SCIENTISTS have found gigantic worms on the Isle of Rum.
The earthworms are as long as snakes, and weigh over twice as much as a normal worm.
They were found on an abandoned settlement called Papadil at the south end of the island.
Whilst they are a common type of worm, it is thought a lack of human presence or predators such as badgers and moles has led to their huge size.
Dr Kevin Butt, a reader in ecology at the University of Central Lancashire, has been a specialist in earthworms for over 30 years.
He said: “No, we don’t find giant worms in Britain all the time. I think the last time I was in the Yorkshire Dales in the 1990s and I found one that was about eight grams.
“When they came out of their burrows they were like baby snakes.
“These things weigh about twelve and a half grams – but the normal size for these things is about four to five grams.
Dr Butt said that whilst the worms were measured by weight, the longest he had found was around 40 cm (1.5ft) long.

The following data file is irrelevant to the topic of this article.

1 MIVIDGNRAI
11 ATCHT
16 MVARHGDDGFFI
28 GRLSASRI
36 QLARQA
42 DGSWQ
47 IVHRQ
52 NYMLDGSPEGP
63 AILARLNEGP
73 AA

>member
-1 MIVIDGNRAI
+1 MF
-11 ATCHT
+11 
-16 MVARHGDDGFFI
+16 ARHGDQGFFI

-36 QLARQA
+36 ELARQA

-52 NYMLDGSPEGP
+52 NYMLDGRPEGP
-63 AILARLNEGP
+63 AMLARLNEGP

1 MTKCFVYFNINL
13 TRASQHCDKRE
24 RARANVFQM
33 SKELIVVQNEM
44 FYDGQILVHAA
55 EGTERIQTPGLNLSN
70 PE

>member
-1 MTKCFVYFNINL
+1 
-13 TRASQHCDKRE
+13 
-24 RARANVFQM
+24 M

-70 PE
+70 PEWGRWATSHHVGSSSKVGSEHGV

He said: “The biggest one was about 12.7 grams.
“These things have just have been left and have grown bigger and bigger.
“Most earthworms end their lives when they get eaten. If they avoid that, they can get rather large.”
But he added that people had nothing to fear, saying: “If they feel footsteps they will just go down deeper into the earth. “
His research was published in a scientific journal last month.
The Isle of Rum is situated 17 miles off the west coast of Scotland. Papadil can only be reached by boat or footpath.
There are about 30 species of earthworm. The worms on Rum are called Lumbricus Terrestris in Latin, and are common across the British Isles.
Dr Butt has visited Rum over 30 times in the past 20 years, and is about to start a new project investigating disused agriculture methods on the island.